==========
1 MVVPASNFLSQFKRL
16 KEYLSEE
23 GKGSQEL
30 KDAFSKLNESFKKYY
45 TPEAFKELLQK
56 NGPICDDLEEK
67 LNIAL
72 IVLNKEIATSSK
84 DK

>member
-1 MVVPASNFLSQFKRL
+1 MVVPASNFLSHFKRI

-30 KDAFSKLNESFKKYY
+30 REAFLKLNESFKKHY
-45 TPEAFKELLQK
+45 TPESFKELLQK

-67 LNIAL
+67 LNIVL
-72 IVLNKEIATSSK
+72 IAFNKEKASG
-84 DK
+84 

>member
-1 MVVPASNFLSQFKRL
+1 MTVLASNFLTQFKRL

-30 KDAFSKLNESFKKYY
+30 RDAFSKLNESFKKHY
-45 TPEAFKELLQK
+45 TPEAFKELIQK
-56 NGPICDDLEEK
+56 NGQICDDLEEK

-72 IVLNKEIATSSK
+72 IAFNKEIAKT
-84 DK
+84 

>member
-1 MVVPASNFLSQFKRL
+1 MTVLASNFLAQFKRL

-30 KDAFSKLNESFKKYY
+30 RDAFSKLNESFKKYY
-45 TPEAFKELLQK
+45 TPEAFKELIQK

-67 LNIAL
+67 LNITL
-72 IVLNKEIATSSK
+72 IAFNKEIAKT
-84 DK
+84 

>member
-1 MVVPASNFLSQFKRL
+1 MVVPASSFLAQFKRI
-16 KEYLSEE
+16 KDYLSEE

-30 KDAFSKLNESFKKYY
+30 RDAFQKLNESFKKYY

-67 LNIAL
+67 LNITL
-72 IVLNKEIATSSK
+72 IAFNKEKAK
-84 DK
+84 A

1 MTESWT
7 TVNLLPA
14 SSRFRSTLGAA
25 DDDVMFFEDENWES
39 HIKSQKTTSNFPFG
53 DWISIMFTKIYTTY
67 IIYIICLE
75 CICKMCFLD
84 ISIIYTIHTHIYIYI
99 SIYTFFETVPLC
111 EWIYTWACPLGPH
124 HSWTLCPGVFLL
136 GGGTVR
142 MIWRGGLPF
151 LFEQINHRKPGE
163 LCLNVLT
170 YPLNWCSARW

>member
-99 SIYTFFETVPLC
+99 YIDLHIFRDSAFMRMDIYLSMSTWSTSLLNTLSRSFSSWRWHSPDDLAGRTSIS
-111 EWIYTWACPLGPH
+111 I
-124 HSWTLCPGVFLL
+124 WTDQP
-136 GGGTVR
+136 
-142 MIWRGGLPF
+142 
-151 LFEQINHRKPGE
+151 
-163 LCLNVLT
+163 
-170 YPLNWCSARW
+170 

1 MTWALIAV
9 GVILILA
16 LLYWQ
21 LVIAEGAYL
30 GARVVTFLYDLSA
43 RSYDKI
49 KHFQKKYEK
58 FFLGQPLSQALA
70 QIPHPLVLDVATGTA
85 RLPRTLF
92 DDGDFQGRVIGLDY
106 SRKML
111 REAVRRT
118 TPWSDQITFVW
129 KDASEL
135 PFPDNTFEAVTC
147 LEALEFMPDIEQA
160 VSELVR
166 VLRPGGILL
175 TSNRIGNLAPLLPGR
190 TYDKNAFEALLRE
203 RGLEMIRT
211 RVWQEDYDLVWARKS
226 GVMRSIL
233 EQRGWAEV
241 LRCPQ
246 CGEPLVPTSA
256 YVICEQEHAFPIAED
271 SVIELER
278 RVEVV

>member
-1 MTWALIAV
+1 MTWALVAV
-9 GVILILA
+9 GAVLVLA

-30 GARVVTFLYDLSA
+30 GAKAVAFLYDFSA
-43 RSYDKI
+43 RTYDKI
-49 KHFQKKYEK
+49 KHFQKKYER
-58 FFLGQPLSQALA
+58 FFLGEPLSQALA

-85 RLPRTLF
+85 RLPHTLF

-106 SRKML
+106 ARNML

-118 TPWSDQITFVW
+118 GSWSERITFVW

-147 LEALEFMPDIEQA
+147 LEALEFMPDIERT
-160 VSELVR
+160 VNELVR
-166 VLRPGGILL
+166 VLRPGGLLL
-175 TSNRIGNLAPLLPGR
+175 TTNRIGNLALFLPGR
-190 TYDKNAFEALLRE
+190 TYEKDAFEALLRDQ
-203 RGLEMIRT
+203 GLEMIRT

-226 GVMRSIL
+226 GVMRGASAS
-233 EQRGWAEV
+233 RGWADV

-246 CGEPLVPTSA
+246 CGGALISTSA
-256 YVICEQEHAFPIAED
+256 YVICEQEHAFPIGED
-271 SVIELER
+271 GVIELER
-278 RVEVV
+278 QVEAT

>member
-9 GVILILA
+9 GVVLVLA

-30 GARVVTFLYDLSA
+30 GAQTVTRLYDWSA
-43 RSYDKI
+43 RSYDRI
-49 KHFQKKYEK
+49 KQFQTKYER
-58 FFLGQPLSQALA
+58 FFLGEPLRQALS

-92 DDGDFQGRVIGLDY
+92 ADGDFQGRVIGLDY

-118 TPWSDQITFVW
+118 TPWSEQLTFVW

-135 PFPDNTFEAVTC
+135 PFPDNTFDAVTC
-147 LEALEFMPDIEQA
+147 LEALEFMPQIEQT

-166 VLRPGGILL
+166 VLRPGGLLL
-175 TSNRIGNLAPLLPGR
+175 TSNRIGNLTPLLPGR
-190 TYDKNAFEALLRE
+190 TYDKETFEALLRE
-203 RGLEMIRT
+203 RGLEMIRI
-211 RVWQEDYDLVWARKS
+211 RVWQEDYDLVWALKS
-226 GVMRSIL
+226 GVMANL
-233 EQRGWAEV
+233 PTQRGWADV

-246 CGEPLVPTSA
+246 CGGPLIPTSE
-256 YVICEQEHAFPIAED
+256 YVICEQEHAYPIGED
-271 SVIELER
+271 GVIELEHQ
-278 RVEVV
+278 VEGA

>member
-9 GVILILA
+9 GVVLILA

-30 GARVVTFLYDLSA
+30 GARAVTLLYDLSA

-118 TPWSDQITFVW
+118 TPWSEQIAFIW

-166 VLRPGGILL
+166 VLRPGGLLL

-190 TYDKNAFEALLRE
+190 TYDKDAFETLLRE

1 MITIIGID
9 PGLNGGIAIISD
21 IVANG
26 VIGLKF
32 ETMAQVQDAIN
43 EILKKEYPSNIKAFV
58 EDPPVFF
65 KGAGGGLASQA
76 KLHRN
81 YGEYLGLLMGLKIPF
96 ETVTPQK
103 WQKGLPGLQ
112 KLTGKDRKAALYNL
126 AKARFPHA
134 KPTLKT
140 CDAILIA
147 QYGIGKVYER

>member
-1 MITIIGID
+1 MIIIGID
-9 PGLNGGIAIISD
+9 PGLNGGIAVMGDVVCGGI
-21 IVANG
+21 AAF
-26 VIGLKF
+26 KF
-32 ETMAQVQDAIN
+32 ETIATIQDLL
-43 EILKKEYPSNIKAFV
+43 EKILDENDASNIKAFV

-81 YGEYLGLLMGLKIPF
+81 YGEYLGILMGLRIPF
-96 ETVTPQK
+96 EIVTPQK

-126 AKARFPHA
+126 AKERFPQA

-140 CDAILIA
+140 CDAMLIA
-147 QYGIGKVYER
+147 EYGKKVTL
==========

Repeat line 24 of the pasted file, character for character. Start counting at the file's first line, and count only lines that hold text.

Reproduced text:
-1 MVVPASNFLSQFKRL